Models and reality

December 31, 2021 7 comments

from Lars Syll

One of the limitations with economics is the restricted possibility to perform experiments, forcing it to mainly rely on observational studies for knowledge of real-world economies.

But still — the idea of performing laboratory experiments holds a firm grip of our wish to discover (causal) relationships between economic ‘variables.’If we only could isolate and manipulate variables in controlled environments, we would probably find ourselves in a situation where we with greater ‘rigour’ and ‘precision’ could describe, predict, or explain economic happenings in terms of ‘structural’ causes, ‘parameter’ values of relevant variables, and economic ‘laws.’

Galileo Galilei’s experiments are often held as exemplary for how to perform experiments to learn something about the real world. Galileo’s heavy balls dropping from the tower of Pisa, confirmed that the distance an object falls is proportional to the square of time and that this law (empirical regularity) of falling bodies could be applicable outside a vacuum tube when e. g. air existence is negligible.

The big problem is to decide or find out exactly for which objects air resistance (and other potentially ‘confounding’ factors) is ‘negligible.’ In the case of heavy balls, air resistance is obviously negligible, but how about feathers or plastic bags?

One possibility is to Read more…

Relative oil prices and differential oil profits

December 30, 2021 7 comments

from Shimshon Bichler and Jonathan Nitzan

If you thought that oil profits are about producing oil, think again.

The enclosed chart, updated from our 2015 Real-World Economics Review paper, ‘Still About Oil?’, shows that the main determinant of oil profit — and specifically of differential oil profit — is not output, but prices.

The figure shows the correlation between two series: (1) the differential oil profits of the world’s integrated oil companies, computed as the ratio between their earnings per share and the earnings per share of all listed firms; and (2) the relative price of oil one year earlier, measured by the $ price of crude oil relative to the U.S. consumer price index. (The reason for the annual lag is that ‘current’ profits represent a trailing average of earnings recorded over the past 12 months.) Read more…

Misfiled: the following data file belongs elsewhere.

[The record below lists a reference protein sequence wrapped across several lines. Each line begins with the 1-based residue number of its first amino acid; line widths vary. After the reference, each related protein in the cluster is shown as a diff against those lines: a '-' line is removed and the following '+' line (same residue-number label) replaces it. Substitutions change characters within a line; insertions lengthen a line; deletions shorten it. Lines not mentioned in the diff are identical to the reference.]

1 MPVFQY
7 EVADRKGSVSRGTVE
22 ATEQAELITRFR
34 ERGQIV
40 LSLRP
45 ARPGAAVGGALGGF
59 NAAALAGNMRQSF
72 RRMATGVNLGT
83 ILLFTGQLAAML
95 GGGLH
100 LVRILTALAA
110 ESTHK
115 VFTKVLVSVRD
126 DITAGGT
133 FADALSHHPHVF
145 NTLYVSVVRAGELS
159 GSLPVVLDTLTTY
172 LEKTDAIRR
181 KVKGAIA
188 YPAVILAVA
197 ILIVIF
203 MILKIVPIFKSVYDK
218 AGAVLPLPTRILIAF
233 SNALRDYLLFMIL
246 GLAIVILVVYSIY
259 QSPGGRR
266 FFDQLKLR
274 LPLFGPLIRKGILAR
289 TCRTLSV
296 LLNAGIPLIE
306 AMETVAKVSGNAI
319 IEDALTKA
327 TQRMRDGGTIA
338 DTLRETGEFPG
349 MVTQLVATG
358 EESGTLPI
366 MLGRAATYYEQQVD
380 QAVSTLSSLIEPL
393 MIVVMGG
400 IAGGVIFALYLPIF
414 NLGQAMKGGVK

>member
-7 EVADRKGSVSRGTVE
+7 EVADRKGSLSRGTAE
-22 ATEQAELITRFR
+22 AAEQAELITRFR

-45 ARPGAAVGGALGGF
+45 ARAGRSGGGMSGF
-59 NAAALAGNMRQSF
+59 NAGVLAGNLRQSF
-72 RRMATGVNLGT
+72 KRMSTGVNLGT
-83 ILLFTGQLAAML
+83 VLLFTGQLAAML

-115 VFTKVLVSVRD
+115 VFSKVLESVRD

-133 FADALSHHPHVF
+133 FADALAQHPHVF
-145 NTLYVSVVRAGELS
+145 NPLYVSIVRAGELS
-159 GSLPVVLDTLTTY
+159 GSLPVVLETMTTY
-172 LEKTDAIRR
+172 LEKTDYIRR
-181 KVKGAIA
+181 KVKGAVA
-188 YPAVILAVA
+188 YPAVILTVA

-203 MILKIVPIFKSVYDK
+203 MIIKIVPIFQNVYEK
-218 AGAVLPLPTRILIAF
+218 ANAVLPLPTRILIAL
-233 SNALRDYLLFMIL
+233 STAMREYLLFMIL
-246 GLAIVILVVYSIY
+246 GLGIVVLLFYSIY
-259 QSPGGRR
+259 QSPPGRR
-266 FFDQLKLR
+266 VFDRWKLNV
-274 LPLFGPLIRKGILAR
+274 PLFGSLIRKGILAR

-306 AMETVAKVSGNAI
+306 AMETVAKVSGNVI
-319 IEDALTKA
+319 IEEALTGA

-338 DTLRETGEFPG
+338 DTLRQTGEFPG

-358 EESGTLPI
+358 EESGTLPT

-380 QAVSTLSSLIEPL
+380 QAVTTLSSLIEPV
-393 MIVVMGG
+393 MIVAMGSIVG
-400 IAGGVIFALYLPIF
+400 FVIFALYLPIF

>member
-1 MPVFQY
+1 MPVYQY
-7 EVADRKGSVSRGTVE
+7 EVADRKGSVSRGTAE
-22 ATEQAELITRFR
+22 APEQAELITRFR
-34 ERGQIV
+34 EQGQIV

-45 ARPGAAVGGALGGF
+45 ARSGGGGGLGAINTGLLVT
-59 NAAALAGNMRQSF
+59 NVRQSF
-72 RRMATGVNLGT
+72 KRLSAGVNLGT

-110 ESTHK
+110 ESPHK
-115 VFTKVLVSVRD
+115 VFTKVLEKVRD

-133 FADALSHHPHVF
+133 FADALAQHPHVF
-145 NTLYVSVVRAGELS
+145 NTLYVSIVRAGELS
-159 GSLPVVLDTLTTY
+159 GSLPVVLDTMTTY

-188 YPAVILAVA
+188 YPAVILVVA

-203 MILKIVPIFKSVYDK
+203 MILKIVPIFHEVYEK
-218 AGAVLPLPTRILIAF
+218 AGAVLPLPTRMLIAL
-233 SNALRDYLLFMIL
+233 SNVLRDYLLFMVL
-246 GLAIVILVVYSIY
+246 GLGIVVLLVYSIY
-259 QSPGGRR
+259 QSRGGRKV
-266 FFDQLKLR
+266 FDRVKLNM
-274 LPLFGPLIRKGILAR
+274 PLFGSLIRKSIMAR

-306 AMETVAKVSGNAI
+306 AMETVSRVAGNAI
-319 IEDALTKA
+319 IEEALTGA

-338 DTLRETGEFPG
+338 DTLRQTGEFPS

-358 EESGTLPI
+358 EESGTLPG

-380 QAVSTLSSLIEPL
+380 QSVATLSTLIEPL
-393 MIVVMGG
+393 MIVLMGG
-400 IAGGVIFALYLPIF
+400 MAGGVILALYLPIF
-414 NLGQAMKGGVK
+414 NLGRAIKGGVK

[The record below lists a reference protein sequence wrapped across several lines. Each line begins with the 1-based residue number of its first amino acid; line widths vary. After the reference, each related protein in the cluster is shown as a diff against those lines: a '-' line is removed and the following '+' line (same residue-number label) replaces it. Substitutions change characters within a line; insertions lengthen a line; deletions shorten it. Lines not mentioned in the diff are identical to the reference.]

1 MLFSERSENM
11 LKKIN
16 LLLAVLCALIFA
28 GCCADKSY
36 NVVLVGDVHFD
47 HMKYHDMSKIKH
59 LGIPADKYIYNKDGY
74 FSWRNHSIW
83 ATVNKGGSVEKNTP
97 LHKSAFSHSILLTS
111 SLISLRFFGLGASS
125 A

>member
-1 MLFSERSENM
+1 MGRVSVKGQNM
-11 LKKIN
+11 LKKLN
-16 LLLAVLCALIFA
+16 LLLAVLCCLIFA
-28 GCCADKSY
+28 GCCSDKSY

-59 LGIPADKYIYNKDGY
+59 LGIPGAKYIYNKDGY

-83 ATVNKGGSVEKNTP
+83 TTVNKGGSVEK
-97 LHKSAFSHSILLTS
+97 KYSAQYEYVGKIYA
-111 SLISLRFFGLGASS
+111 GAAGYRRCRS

Confusion reigns

December 29, 2021 8 comments

from Peter Radford

What on earth were they doing?

Rocked but undaunted by the great financial crisis the orthodoxy of our central banks survived to fight another day.  The system had been saved.  That no one saw the onrushing crisis is still being debated.  Of course some people saw it coming.  Anyone with a scintilla of understanding of Minsky for instance.  But those folk are hard to find in the top seats of central banks.

The objective of the so-called independent central bank is to preserve the system.  To make it safe for markets to continue undisturbed by the intrusions of political whims.  To save, that is, capitalism from the depraved intrusions of democracy.  The idea is to separate as firmly as possible the political and the economic realms.  After all as economists seem to believe: people are astonishingly rational when they participate as market members, but are hopelessly self-indulgent and irrational when they participate as voters.  We all suffer from split personalities in economic orthodoxy.  Rational one minute, mindlessly mixed up the next.  It’s an interesting view of human behavior.  It undergirds, in rather more formal guise, orthodoxy and its resolute defense of central bank independence.

This independence is supposed to maintain a wall between these two halves of our personalities.  Making the system safe for markets means guarding vigilantly against the inevitable weaknesses of politicians who might fall victim to the democratic urge to look after the majority of voters. Read more…

A golden age of macro economic statistics 4. A Bank of England treasure trove.

December 27, 2021 2 comments

The Bank of England has a 28 MB Excel dataset containing: “A millenium of macro economic data”. A treasure trove. A good thing about it: as it are long term series and as these are roughly based on national accounts data and not just on economics 101 it’s not only focused on GDP but also on sectoral developments and flows between and within sectors. I can’t show it all, and…

Read more…

Happy Christmas and a healthy 2022

December 24, 2021 2 comments


December 22, 2021 1 comment